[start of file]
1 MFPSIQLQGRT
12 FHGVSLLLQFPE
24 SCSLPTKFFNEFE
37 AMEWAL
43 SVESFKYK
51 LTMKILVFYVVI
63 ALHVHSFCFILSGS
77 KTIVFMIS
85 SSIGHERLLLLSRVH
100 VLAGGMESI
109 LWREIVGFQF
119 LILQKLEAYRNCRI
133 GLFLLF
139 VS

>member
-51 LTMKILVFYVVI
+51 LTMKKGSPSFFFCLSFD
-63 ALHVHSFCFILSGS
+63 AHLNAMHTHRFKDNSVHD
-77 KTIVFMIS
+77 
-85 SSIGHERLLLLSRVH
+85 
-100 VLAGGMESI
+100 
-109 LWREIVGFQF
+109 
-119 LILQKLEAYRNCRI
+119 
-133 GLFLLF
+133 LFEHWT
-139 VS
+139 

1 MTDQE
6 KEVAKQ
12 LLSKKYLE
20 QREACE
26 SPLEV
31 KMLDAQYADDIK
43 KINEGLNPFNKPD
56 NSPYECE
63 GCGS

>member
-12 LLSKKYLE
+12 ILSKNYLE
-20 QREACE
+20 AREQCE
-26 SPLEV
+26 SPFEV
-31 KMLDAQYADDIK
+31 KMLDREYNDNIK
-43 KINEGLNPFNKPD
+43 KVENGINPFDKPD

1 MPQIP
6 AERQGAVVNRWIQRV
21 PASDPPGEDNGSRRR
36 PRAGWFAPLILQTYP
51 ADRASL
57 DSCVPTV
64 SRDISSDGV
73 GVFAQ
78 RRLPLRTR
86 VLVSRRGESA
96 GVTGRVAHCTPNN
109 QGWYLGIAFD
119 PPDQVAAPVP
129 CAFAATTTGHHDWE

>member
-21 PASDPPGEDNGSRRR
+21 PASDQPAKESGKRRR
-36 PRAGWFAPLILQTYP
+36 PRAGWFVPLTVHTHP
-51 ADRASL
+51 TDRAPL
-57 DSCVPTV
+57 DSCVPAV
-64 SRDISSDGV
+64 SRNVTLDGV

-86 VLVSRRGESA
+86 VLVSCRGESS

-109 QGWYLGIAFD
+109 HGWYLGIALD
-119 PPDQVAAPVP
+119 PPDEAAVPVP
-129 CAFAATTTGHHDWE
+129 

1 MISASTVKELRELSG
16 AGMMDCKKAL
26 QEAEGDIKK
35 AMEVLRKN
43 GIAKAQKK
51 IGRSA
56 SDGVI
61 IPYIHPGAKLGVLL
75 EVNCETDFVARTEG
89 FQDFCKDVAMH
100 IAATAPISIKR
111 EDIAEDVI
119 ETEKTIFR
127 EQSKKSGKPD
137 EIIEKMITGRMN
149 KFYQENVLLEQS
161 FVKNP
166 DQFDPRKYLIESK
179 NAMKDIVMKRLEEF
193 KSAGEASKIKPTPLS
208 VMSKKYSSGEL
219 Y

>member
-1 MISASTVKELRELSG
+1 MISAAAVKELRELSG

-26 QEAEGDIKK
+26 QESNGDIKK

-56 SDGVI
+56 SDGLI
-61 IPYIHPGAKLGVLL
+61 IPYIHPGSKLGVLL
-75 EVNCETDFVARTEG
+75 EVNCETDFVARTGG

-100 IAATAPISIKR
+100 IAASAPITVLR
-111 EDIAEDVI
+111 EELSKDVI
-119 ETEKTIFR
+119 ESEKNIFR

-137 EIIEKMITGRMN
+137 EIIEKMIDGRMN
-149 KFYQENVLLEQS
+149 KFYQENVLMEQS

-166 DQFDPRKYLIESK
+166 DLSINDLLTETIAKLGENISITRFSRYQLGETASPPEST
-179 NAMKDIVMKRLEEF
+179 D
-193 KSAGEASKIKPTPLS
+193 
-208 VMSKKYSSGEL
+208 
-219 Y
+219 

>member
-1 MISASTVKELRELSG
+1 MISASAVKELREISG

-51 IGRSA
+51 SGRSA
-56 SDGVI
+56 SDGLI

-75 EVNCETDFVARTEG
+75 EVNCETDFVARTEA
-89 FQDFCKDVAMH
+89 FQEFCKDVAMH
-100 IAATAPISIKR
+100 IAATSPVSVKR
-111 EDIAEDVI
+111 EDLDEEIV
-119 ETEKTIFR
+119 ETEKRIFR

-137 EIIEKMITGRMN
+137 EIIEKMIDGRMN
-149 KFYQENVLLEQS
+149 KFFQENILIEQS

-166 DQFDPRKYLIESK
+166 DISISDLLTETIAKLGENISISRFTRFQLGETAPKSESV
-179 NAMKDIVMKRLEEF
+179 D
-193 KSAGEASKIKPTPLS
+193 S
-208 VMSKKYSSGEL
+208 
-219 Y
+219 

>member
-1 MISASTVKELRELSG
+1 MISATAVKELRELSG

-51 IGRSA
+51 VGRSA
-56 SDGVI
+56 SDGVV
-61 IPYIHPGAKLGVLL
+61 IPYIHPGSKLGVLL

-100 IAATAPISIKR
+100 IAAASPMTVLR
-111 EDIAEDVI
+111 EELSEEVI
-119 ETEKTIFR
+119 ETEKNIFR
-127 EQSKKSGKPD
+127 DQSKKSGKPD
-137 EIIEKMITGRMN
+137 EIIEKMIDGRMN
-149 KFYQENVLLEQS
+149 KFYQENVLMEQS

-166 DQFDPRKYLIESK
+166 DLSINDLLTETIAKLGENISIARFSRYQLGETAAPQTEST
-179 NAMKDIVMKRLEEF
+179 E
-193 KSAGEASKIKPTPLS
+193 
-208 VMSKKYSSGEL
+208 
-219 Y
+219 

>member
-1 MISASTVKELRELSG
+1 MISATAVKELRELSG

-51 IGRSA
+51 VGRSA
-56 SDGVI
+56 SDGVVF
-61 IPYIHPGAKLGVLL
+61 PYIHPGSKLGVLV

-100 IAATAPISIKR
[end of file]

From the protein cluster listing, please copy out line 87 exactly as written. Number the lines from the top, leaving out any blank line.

1 MISASTVKELRELSG